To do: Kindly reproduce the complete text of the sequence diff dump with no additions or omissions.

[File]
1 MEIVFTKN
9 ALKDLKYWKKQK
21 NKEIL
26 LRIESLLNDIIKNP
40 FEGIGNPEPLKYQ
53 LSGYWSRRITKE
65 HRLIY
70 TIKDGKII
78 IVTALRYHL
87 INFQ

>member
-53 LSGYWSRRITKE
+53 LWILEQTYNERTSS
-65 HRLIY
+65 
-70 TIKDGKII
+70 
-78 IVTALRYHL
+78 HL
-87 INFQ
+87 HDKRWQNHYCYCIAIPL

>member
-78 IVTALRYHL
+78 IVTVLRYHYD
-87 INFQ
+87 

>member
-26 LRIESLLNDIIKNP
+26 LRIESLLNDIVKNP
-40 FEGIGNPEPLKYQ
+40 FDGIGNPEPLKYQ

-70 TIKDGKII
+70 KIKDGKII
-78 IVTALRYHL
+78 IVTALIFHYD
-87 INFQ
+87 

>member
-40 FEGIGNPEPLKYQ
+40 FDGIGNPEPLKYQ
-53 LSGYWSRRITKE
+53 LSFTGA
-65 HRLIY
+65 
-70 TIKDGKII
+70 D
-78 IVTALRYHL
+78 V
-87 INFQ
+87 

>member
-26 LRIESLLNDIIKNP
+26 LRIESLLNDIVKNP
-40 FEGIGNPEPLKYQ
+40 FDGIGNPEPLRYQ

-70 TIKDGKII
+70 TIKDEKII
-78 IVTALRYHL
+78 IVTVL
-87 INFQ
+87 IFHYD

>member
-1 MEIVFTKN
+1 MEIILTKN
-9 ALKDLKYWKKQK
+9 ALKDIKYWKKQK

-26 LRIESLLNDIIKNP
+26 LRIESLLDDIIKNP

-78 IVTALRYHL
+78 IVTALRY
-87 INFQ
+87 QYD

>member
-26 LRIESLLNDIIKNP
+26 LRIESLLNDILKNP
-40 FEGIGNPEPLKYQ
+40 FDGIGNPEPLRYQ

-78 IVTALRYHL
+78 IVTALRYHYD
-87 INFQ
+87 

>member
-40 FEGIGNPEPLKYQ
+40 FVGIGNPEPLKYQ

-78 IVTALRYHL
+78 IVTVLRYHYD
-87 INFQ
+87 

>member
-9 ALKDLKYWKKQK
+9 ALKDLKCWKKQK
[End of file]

1 MEIVFTKN
9 ALKDLKYWKKQK
21 NKEIL
26 LRIESLLNDIIKNP
40 FEGIGNPEPLKYQ
53 LSGYWSRRITKE
65 HRLIY
70 TIKDGKII
78 IVTALRYHL
87 INFQ

>member
-53 LSGYWSRRITKE
+53 LWILEQTYNERTSS
-65 HRLIY
+65 
-70 TIKDGKII
+70 
-78 IVTALRYHL
+78 HL
-87 INFQ
+87 HDKRWQNHYCYCIAIPL

>member
-78 IVTALRYHL
+78 IVTVLRYHYD
-87 INFQ
+87 

>member
-26 LRIESLLNDIIKNP
+26 LRIESLLNDIVKNP
-40 FEGIGNPEPLKYQ
+40 FDGIGNPEPLKYQ

-70 TIKDGKII
+70 KIKDGKII
-78 IVTALRYHL
+78 IVTALIFHYD
-87 INFQ
+87 

>member
-40 FEGIGNPEPLKYQ
+40 FDGIGNPEPLKYQ
-53 LSGYWSRRITKE
+53 LSFTGA
-65 HRLIY
+65 
-70 TIKDGKII
+70 D
-78 IVTALRYHL
+78 V
-87 INFQ
+87 

>member
-26 LRIESLLNDIIKNP
+26 LRIESLLNDIVKNP
-40 FEGIGNPEPLKYQ
+40 FDGIGNPEPLRYQ

-70 TIKDGKII
+70 TIKDEKII
-78 IVTALRYHL
+78 IVTVL
-87 INFQ
+87 IFHYD

>member
-1 MEIVFTKN
+1 MEIILTKN
-9 ALKDLKYWKKQK
+9 ALKDIKYWKKQK

-26 LRIESLLNDIIKNP
+26 LRIESLLDDIIKNP

-78 IVTALRYHL
+78 IVTALRY
-87 INFQ
+87 QYD

>member
-26 LRIESLLNDIIKNP
+26 LRIESLLNDILKNP
-40 FEGIGNPEPLKYQ
+40 FDGIGNPEPLRYQ

-78 IVTALRYHL
+78 IVTALRYHYD
-87 INFQ
+87 

>member
-40 FEGIGNPEPLKYQ
+40 FVGIGNPEPLKYQ

-78 IVTALRYHL
+78 IVTVLRYHYD
-87 INFQ
+87 

>member
-9 ALKDLKYWKKQK
+9 ALKDLKCWKKQK